Larger carts of the OEM ink can be less than 1/3 the price per ML compared to smaller carts of the same OEM ink. For example 0.23 Eurocent excl. VAT per ML  on a 775 ML cart compared to 0,78 Eurocent per ML excl. VAT on an 28 ML cart.  Bigger investment for some users but with all the advantages of using the right ink on the printer. Refilling carts from larger carts isn't difficult.

While I have used third party inks (early pigment) when the big printer companies had no suitable inks on the wide formats I wouldn't recommend it anymore. There were color shifts in the inks per batch that made consistency of job repeats difficult. The third party pigment inks had more pigment settling if not used frequently which also contributed to less color consistency and damper clogging. Dye inks are another category but I can not use dye inks for the jobs I have. There have been improvements in third  party pigment inks since I used them but the color inks are not matching the fade resistance of Vivera pigment ink for example. The last ink can even be used in Epsons which Paul Roark showed with the PK Vivera in an Epson 1400 (1.5 picoliter droplets). No clogs reported, neutral black, excellent fade resistance.


met vriendelijke groeten, Ernst Dinkla

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http://www.pigment-print.com/dinklacanvaswraps/index.html




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Keith
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« Reply #6 on: August 07, 2009, 12:24:12 AM »

Very interesting!

One of my concerns would be who to complain to if problems come up. Would anyone be interested in helping? Back to the automobile comparison. I have always gone with the dealer service on my vehicles and been treated like a king. Of course I am paying more, but the dependability and quality of service has been increasingly better over the years as the dealer realized the extent of my loyalty. I think this is also true with the photography equipment and printers I have bought over the years. I don't print huge volumes, quality and help when I need it is most important to me. I think sticking with the manufactures recommended consumables is the way to go. At least for me.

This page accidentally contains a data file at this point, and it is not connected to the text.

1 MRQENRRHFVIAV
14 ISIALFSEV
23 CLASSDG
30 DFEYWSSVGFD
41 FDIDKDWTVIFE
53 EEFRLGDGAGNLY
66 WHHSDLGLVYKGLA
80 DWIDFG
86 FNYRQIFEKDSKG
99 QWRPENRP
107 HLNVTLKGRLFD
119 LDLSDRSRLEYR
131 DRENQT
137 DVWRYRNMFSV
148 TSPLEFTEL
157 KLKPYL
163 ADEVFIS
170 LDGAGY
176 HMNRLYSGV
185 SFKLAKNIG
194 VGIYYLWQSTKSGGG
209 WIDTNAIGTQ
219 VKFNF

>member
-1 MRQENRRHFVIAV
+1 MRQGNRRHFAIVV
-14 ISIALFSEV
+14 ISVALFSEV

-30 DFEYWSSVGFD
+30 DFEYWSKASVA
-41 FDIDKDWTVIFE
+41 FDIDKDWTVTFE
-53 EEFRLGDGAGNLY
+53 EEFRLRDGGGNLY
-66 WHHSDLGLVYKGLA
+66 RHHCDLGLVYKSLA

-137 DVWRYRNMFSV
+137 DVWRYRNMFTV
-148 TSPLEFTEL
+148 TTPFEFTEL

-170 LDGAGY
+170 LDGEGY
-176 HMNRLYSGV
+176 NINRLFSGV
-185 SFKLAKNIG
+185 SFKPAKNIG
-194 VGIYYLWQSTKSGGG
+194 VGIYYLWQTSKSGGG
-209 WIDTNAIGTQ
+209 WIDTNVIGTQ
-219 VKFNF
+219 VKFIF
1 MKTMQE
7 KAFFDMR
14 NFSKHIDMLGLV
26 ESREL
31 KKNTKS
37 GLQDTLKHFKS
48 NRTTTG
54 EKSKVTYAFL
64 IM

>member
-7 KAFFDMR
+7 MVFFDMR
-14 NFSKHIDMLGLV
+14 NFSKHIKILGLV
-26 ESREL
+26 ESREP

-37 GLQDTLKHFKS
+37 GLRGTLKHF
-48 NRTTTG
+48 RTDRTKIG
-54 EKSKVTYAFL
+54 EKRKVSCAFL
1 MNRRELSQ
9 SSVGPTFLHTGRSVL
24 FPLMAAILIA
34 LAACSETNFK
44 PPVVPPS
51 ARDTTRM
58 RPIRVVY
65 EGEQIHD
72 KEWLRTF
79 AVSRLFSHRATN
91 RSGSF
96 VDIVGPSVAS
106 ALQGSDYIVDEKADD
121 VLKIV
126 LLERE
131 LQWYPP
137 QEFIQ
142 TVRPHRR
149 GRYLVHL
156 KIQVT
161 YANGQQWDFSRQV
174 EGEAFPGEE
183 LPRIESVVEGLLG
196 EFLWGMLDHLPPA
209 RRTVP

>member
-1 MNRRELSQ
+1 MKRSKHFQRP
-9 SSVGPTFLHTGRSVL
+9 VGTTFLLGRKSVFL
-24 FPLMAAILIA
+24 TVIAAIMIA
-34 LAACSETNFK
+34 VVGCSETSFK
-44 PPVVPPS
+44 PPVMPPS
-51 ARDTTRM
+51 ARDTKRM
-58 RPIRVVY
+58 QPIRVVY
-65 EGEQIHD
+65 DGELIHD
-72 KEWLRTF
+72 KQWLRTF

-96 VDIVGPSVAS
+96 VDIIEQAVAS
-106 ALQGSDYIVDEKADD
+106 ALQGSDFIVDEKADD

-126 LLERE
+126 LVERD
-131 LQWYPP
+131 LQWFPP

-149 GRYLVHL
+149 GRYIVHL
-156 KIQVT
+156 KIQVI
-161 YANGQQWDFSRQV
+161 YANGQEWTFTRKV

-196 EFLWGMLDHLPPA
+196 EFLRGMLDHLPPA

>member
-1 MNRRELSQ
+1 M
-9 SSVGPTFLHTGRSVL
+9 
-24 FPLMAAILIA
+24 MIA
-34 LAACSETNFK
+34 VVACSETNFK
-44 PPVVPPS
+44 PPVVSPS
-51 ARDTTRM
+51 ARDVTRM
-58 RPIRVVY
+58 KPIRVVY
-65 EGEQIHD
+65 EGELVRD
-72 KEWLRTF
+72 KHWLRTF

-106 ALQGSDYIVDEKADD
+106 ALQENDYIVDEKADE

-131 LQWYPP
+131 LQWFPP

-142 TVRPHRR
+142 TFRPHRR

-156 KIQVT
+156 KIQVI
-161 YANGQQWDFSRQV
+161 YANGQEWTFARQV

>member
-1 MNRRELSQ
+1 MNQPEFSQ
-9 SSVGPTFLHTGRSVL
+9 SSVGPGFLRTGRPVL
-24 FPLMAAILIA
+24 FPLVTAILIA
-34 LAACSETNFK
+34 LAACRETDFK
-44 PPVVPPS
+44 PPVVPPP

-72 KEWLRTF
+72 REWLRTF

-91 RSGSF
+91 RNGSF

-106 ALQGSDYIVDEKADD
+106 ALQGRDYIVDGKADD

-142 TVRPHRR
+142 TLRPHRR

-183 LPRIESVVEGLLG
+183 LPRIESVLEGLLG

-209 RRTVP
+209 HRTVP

Regards,

Keith
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Fred A
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« Reply #7 on: August 07, 2009, 10:25:27 AM »

Quote
I don't print huge volumes, quality and help when I need it is most important to me. I think sticking with the manufactures recommended consumables is the way to go. At least for me.
A-Men to that!
Really when you think about it, How can a Printer Manufacturer research and develop the sophisticated printers that we buy today. I currently have an Epson R 1800 and that baby talks to me. I don't clog, because I believe the Epson inks contain cleaning solvents that act like Coumadin.
How can they sell printers for 50 dollars to 350 dollars in that size (13in wide) for that price unless they can profit on the consumables which work the best?

Why did we change to pigment ink printers? We were told that our work will not fade for 200 years; using their inks.
I'll let you know on this forum if that is true or not.  Grin Grin Grin

Fred